Background: The American Rescue Plan Act of 2021 awarded $500 million toward scaling "strike teams" to mitigate the impact of Coronavirus Disease 2019 (COVID-19) within nursing homes. The Massachusetts Nursing Facility Accountability and Support Package (NFASP) piloted one such model during the first weeks of the pandemic, providing nursing homes financial, administrative, and educational support. For a subset of nursing homes deemed high-risk, the state offered supplemental, in-person technical infection control support.
Methods: Using state death certificate data and federal nursing home occupancy data, we examined longitudinal all-cause mortality per 100,000 residents and changes in occupancy across NFASP participants and subgroups that varied in their receipt of the supplemental intervention.
Results: Nursing home mortality peaked in the weeks preceding the NFASP, with a steeper increase among those receiving the supplemental intervention. There were contemporaneous declines in weekly occupancy. The potential for temporal confounding and differential selection across NFASP subgroups precluded estimation of causal effects of the intervention on mortality.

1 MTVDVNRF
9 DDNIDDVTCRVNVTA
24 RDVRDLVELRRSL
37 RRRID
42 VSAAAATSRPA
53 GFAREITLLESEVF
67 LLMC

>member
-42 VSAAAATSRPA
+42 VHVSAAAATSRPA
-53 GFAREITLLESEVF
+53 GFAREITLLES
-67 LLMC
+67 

Conclusions: We offer policy and design suggestions for future strike team iterations that could inform the allocation of state and federal funding. We recommend expanded data collection infrastructure and, ideally, randomized assignment to intervention subgroups to support causal inference as strike team models are scaled under the direction of state and federal agencies.
Keywords: American Rescue Plan Act of 2021; COVID-19; nursing homes; older adults; strike teams.
© 2023 The American Geriatrics Society.